He recorded one of the fastest laps, but I’m surprised blokes didn’t think him manly before that, given his tour of duty in Kosovo. ‘It’s because I sing songs that are heart-on-your-sleeve and therefore I must be overly emotional. Nothing I can do about it. I could pose more, but I am comfortable with my masculinity.’

He has said that his lyrics are autobiographical, in which case, are we to assume that the lyric on his new album, ‘I killed a man in a far away land’, means he killed a man in a far away land? I only ask because in the past he has said that he would never try to exploit what he went through, what he saw. ‘You should ask any soldier how many lives he has saved. How they do it is no one else’s business. What I took from my experience in Kosovo is that you are told from one day to the next who your enemy is and it keeps changing. That’s what is happening in Iraq, too. I believe in looking people in the eye, looking for the common humanity.’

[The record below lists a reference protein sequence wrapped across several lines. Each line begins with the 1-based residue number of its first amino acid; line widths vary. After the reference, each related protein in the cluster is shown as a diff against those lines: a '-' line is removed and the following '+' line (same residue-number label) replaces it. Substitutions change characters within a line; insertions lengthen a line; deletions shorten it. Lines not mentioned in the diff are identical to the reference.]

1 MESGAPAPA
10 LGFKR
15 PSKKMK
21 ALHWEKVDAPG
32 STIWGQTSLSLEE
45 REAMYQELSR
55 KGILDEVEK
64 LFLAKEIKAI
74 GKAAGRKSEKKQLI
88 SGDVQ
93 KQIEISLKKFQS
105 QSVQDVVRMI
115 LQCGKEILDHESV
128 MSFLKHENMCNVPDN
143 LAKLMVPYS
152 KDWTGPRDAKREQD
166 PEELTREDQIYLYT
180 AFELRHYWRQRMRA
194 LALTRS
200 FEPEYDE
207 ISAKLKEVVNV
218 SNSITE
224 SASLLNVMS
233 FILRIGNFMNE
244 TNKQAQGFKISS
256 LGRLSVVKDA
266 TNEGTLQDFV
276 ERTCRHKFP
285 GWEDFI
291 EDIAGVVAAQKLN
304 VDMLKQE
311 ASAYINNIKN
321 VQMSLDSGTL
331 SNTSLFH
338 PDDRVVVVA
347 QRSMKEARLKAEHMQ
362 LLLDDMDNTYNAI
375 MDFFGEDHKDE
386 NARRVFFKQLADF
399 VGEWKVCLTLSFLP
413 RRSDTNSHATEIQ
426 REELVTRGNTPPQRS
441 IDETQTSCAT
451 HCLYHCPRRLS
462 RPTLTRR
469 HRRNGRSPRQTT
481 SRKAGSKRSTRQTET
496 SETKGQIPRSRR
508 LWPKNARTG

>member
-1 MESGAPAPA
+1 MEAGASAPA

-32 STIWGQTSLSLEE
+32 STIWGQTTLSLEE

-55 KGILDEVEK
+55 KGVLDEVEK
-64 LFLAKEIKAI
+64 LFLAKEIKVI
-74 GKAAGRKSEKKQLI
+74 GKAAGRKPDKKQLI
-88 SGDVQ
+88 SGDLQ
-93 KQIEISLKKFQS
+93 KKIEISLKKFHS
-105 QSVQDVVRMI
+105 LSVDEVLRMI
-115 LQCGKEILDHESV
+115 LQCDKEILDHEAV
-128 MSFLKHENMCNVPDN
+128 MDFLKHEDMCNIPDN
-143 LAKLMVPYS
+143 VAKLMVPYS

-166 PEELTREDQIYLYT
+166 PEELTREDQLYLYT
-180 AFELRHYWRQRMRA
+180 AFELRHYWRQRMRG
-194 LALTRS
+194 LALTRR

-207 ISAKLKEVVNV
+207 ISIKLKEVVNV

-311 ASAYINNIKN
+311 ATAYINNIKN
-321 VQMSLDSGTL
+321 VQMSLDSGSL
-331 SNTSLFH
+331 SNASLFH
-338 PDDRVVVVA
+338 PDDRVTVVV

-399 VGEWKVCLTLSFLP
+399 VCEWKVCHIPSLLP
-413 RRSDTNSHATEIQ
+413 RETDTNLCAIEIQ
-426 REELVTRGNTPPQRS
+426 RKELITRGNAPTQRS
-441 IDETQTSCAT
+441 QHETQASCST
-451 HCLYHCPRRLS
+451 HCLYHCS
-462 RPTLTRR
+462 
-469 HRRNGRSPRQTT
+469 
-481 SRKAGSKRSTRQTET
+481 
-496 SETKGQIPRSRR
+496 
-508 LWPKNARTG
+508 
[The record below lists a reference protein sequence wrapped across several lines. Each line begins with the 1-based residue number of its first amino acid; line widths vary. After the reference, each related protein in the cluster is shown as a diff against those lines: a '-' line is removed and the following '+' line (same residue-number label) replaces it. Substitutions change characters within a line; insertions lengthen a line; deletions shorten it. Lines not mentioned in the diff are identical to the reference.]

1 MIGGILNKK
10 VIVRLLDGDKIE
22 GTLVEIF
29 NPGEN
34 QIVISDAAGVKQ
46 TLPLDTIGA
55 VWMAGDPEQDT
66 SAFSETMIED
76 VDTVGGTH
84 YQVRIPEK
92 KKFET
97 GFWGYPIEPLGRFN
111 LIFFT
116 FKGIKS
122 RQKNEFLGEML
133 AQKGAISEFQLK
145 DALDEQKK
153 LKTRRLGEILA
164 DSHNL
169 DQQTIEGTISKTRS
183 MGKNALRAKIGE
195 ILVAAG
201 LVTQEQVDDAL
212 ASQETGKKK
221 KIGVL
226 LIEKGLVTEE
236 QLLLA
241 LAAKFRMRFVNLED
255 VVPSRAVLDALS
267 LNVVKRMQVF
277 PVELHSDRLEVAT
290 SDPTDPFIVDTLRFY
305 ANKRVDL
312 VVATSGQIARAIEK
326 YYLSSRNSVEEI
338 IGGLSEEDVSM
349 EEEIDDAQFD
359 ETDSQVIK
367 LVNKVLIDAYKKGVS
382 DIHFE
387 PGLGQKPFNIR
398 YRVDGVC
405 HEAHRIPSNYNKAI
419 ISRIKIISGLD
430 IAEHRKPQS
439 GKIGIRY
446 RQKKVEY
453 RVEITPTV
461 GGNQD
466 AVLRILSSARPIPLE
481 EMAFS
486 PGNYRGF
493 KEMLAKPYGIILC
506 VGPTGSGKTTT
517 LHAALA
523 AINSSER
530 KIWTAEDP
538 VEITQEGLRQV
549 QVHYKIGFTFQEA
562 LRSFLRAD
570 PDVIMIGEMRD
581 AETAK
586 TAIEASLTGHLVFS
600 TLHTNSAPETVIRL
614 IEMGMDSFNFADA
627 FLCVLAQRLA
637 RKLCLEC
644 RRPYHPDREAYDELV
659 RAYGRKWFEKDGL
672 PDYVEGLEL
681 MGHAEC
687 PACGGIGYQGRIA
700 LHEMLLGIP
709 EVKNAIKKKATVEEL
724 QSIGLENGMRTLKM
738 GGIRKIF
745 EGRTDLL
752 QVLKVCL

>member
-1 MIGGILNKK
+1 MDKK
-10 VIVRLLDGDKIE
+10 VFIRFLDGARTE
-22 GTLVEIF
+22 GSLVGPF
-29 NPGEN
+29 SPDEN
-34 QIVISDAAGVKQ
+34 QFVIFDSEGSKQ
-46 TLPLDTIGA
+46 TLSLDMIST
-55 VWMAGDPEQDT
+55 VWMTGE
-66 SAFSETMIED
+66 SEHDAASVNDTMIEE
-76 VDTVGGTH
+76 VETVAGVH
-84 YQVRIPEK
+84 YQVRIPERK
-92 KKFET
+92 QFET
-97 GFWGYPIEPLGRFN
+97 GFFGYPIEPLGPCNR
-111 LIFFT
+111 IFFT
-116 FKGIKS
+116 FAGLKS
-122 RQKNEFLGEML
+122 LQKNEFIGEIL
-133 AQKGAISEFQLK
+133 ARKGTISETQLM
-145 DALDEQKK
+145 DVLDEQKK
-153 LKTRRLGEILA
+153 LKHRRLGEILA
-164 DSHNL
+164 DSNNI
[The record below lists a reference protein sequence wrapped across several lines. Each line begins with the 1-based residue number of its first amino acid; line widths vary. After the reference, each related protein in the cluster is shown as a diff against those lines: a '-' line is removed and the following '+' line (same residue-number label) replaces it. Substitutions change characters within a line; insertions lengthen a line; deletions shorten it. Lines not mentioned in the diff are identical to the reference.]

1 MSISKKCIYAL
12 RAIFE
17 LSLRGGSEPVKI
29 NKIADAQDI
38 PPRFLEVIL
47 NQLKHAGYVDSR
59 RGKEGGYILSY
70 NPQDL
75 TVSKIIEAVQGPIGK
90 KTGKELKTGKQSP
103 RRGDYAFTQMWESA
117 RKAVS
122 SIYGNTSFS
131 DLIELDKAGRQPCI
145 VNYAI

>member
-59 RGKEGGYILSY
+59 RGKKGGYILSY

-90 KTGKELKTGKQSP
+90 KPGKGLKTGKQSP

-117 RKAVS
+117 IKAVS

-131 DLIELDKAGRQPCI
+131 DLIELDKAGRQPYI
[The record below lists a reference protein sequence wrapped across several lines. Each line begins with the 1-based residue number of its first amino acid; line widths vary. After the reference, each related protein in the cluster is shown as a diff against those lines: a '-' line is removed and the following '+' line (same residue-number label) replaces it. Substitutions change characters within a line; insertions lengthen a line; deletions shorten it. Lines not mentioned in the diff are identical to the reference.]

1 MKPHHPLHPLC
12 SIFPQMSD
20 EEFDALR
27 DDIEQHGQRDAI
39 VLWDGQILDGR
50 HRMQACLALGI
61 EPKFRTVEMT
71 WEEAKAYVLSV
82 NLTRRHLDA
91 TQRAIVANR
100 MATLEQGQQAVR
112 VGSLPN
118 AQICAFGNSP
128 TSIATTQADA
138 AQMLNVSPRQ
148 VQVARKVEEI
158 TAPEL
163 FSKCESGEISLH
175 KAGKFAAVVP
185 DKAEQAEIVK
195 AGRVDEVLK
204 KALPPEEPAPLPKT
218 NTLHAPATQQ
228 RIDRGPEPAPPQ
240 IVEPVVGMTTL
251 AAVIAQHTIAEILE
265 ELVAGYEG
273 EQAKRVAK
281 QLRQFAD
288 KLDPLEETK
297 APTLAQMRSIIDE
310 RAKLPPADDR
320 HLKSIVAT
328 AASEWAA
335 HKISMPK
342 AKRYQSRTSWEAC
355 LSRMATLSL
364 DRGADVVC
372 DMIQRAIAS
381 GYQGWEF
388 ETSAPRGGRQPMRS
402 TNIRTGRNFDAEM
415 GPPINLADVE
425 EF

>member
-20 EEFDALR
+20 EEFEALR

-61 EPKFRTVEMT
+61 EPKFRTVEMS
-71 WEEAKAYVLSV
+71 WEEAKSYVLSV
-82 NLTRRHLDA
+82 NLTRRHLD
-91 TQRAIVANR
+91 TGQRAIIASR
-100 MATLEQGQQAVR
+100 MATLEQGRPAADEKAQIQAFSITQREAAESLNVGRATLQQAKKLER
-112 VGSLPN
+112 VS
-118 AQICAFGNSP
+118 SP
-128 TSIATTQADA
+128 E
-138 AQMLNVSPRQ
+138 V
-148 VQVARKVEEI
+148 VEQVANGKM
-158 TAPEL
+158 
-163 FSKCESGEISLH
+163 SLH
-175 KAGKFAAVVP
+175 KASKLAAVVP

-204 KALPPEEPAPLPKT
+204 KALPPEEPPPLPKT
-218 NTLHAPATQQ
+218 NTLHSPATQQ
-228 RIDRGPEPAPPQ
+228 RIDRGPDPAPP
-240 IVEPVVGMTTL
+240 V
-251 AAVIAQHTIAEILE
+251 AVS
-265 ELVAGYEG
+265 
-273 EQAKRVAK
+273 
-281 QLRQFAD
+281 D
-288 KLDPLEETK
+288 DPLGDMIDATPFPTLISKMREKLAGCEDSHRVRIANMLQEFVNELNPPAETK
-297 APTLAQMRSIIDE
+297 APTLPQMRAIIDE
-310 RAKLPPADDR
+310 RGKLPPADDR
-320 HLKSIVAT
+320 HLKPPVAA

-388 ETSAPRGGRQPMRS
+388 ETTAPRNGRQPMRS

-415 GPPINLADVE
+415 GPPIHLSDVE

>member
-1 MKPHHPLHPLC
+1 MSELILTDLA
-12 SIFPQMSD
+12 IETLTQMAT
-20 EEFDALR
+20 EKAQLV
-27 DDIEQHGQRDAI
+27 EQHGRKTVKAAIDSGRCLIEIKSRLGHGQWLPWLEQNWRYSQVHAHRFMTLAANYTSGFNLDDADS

He is a great believer in looking people in the eye. He will use the phrase again later and it seems to reveal a Christ complex, or a John the Baptist one. That direct and challenging stare of his. It would also explain the hair.

It is time for him do some photographs before he goes on stage and, endearingly, he says he is ‘not fussed’ about the grooming he is offered before they are taken.

On stage his features contort with passion when he sings. The big video screen goes in tight on his face. His voice is by turns soft and tremulous and forceful, but always high. Having seen him in concert once before, a couple of years ago, I notice the tone of his banter has changed.

‘Wow it’s hot tonight,’ he says now. ‘I’m surprised any of you are wearing any clothes. We could all take them off and get friendly.’ It is suggestive, designed to get the teenage girls in the audience screaming. Before he used to joke about his ‘girlie voice’ and taking helium to get it that way, and being ‘a bit wet’ and the ‘housewives’ favourite’. I think now he has realised that, actually, he is a proper musician, a popular one, too, and that he doesn’t need to apologise for it.